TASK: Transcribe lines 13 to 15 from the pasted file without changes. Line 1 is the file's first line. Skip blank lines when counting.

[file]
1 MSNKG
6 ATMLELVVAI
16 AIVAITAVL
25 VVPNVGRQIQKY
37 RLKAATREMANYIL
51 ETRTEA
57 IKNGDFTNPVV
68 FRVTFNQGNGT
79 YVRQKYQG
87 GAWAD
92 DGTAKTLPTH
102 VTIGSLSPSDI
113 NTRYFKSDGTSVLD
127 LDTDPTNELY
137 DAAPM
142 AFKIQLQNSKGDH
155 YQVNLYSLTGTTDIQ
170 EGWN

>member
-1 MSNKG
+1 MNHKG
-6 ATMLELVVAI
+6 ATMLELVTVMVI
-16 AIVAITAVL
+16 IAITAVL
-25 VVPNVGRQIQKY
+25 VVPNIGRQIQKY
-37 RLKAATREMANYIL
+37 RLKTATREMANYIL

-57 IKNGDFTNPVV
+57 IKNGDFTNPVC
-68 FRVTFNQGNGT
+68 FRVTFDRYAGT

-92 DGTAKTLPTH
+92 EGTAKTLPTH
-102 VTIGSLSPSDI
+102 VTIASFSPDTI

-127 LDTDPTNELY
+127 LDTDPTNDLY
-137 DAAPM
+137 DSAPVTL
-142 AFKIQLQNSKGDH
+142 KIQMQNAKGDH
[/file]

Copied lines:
113 NTRYFKSDGTSVLD
127 LDTDPTNELY
137 DAAPM